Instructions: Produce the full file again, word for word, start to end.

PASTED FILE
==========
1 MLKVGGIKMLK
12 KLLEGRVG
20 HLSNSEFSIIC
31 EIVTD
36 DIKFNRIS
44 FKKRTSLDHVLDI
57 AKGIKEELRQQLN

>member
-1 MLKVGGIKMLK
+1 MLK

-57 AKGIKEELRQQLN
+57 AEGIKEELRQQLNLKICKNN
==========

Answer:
1 MLKVGGIKMLK
12 KLLEGRVG
20 HLSNSEFSIIC
31 EIVTD
36 DIKFNRIS
44 FKKRTSLDHVLDI
57 AKGIKEELRQQLN

>member
-1 MLKVGGIKMLK
+1 MLK

-57 AKGIKEELRQQLN
+57 AEGIKEELRQQLNLKICKNN